Vladimir Putin’s re-election has sparked widespread protest. But support for him remains strong, according to JLT’s Elizabeth Stephens


When Vladimir Putin was re-elected in Russia’s presidential elections on 4th March a human chain of 30,000 protesters flooded the streets of Moscow.

And yet protests against the re-election are mostly limited to an urban, middle-class minority, posing no immediate threat of a “Russian-Spring”, according to Elizabeth Stephens, head of credit and political risk for JLT

After passing legislation to increase the president’s term of office to six years, Putin could be in power until 2024. However, in that time, visible tensions are unlikely to dissipate, added Stephens.

The political monopoly of Vladimir Putin and Dmitry Medvedev has done little to challenge many of Russia’s problems, including endemic corruption, the regime’s “murky relationship with business and industry” and a police force that “invites near unanimous suspicion”, she said.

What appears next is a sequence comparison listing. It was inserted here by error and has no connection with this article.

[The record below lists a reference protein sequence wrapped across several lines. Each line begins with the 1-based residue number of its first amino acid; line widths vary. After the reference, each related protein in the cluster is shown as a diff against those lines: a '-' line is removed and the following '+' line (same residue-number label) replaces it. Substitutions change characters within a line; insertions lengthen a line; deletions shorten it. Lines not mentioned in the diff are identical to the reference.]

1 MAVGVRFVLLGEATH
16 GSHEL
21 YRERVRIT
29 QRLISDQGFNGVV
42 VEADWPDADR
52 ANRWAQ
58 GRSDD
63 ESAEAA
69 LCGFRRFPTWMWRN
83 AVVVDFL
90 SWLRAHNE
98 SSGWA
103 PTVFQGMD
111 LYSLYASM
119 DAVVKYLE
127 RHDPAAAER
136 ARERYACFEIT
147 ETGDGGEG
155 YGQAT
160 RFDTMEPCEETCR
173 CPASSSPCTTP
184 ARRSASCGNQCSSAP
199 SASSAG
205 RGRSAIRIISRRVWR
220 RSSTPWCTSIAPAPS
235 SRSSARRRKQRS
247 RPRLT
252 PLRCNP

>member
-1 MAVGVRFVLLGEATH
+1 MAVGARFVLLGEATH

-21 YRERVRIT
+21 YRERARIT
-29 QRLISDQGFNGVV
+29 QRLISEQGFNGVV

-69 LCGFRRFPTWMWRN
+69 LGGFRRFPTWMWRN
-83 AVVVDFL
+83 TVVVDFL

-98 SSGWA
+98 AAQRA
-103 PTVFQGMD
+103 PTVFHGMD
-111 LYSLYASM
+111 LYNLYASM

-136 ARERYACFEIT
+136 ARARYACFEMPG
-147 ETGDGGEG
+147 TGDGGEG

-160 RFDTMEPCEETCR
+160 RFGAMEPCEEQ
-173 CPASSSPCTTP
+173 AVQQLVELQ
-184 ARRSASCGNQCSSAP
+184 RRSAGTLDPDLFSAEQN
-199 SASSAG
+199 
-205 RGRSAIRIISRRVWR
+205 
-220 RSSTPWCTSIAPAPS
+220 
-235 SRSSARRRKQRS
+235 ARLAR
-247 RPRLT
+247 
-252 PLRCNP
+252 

“It is likely that Russians will experience greater press censorship and further evidence of the non-existence of the rule of law before the ruling party regains order or is replaced – while it suppresses dissent and resorts to ever more extreme measures to enforce the semblance of a united Russia.”

So given these problems and the widespread protester movement, how is it that Putin apparently remains so popular?

Across most of Russia’s vast and predominantly rural territory, Putin commands a mixture of genuine respect and admiration – or at least pragmatic support, explained Stephens.

As a result, support for Putin and Medvedev remains strong - despite widespread evidence of vote rigging.

There are economic reasons too.“Under Putin, Russia’s GDP has risen substantially – fuelled by high oil prices, vast reserves and its control of distribution to gas hungry Europe. Meanwhile, Putin has used populist policies and rhetoric to restore Russia’s sense of national pride, recalling the fonder memories of the Soviet era, combined with a relatively modest, yet tangible increase in living standards,” said Stephens.